StoneAge Tools

Stoneage Durango

Kerry Siggins

Tell us a little bit about Stone Age and why you have remained an independent business.

Stone age will celebrate its 40th anniversary next year and the two founders; one is a 4th generation Durango resident, the other one grew up in Denver so they both love Colorado. John moved down here to start Stone Age in the 70’s and fell in love with the town. They’ve always wanted to stay local and their vision was to keep the headquarters in Durango, we’ve worked really hard to maintain that. We always get offers–private equity offers, every one of our competitors has been here to try to buy us, but we always wanted to remain independent because we’ve also felt like for our business it gives us the best opportunity to stay local and to create the type of culture that we want to create, the type of products, the type of customer service we want, our secret sauce so to speak. Whereas if we get involved with the bigger multinational rep we wouldn’t be able to do any of that. For some businesses, doing that makes sense, but for us it hasn’t. So that was the biggest part for us, we want to be able to control our future and being employee owned and remaining in Durango is a big part of that.

Tell us a bit about your employee ownership model.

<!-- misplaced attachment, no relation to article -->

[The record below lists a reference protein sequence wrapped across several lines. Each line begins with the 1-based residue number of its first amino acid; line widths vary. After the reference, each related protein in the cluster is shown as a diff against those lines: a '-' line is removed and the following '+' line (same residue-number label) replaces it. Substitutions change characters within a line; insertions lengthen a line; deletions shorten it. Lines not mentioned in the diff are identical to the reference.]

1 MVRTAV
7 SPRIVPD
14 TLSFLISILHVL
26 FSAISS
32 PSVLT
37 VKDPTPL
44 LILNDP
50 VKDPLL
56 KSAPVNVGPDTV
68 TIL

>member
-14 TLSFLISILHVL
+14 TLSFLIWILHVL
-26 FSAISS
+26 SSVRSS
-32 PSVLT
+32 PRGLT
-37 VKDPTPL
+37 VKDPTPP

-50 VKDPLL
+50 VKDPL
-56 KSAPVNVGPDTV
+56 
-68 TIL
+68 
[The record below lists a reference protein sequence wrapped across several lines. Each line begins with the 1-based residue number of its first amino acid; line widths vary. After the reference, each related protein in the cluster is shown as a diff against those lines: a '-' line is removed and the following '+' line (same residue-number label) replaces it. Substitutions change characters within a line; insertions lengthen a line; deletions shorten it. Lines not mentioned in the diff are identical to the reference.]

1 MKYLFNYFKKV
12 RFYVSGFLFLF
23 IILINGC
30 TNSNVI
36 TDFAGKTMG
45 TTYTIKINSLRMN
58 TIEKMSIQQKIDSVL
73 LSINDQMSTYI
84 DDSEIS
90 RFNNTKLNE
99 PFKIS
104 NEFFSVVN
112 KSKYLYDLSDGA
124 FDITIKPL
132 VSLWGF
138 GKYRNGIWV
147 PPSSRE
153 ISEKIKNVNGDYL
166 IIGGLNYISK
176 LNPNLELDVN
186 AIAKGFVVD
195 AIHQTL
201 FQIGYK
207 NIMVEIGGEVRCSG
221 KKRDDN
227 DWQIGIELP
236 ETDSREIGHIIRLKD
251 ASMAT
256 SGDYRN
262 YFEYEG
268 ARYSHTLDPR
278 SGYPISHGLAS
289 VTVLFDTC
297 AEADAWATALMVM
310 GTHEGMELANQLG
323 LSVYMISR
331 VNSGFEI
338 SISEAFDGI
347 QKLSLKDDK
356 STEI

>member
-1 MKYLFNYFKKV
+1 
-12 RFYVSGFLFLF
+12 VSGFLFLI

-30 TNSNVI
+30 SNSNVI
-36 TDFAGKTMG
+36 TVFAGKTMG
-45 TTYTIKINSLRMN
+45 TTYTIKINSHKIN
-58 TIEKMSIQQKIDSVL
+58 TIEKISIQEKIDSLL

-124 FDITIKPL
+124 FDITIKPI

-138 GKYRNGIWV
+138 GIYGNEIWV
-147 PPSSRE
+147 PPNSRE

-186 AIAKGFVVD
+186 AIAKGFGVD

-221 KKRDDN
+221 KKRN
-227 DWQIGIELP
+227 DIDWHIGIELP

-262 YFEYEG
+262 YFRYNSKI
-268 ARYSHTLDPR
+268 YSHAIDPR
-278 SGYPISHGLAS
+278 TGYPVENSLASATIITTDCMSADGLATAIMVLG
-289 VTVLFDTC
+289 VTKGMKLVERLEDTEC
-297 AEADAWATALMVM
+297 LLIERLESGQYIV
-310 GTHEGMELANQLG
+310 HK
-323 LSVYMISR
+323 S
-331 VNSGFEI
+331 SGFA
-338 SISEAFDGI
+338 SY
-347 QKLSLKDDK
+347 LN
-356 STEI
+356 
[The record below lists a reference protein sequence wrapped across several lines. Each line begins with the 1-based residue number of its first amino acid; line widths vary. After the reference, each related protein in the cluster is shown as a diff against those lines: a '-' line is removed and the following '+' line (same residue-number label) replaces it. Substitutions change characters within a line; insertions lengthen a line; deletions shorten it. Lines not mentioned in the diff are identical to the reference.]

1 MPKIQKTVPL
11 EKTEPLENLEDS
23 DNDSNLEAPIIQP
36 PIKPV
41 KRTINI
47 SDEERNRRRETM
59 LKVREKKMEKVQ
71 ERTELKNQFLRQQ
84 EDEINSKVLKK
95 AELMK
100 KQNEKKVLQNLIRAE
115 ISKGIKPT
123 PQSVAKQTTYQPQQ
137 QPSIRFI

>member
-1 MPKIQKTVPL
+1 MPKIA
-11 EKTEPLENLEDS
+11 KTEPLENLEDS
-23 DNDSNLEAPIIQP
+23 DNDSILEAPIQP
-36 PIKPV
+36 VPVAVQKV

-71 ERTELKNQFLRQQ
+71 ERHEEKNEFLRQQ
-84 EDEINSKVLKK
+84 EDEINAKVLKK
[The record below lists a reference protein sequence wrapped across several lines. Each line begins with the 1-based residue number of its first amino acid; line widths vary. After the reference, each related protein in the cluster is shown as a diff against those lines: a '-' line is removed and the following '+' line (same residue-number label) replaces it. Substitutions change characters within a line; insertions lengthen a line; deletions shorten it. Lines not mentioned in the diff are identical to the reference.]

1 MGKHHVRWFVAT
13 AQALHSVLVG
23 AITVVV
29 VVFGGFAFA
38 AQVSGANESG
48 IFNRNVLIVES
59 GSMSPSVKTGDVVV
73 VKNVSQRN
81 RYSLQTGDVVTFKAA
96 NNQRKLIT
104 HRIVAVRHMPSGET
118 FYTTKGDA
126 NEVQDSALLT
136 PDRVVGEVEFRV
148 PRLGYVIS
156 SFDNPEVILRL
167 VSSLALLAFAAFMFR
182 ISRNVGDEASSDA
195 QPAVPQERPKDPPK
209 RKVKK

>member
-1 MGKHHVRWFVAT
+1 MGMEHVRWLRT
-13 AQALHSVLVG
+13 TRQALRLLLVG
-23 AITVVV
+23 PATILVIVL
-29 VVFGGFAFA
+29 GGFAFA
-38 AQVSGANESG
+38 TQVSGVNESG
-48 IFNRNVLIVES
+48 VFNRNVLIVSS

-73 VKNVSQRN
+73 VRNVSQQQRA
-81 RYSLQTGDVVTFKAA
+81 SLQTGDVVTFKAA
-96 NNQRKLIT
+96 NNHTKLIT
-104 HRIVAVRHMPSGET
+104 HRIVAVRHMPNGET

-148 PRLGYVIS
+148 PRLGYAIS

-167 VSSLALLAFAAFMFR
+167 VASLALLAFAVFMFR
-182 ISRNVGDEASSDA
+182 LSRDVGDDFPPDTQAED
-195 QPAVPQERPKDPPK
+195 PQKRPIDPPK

About 25 years ago, John and Jerry decided to start selling stock to the employees. It was their vision, twofold; one, to generate capital without having to go get bank loans and, two it was a way for them to be able to share in the success of the company. So it was an experiment and a homegrown program and we were very successful with it. The only issue was that we started to buy and sell more stock every year and we got to the point where we weren’t meeting the S.E.C. (Security and Exchange Commision) rules for safe harbors and we would be forced into having to register. That was a point to ask what model we really wanted to go by. We don’t want to be S.E.C. registered, that’s really big company-ish thing to be. What we would prefer to do is to have broad ownership and the only way to do that was through a formal E.S.O.P. (Employee Stock Ownership Plan). That’s something that is governed by the department of labor and ERESA, which manages all our 401K employee benefits. It was a change of model for us because prior to the ESOP, employees would invest their on money into the company which gave them skin in the game and with ESOP it’s given out to all employees based on an equal proportion based on your tenure to the company, but it’s a retirement benefit, you only get access to it once you retire. So it’s a whole different shift in the model–it’s shifting more towards a retirement entitlement benefit rather than a skin in the game investment benefit, but it was the only way we could ensure broader ownership of the company–we could have done employee owned, but it would have been just a small group of employees. The ESOP is what really made sense for us and our large size. We did that in 2015, so we’re in our third year of ESOP and every year shares are released into each employee’s account and every single person who is employed by the company is a part of the ESOP.